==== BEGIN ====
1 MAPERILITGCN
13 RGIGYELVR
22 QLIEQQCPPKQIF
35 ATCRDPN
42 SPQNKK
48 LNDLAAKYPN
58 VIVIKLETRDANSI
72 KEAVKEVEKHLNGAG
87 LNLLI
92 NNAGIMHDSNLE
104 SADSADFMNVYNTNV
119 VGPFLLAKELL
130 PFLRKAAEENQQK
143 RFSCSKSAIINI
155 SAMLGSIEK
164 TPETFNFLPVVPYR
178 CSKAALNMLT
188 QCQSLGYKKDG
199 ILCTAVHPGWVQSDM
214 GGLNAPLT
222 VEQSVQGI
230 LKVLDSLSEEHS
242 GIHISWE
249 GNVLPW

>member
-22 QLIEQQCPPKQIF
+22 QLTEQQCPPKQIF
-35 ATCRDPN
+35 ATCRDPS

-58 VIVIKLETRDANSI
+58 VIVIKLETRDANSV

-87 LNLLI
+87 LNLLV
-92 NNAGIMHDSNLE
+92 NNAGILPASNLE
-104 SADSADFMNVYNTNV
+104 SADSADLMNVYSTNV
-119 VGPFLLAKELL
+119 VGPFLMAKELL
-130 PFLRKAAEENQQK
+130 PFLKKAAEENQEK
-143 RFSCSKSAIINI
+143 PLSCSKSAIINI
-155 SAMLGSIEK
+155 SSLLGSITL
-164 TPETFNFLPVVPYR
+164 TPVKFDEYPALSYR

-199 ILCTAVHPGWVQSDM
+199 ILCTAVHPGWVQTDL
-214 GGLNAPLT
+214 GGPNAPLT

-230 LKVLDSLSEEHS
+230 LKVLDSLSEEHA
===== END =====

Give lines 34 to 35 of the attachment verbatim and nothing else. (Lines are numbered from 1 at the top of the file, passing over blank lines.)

-92 NNAGIMHDSNLE
+92 NNAGILPASNLE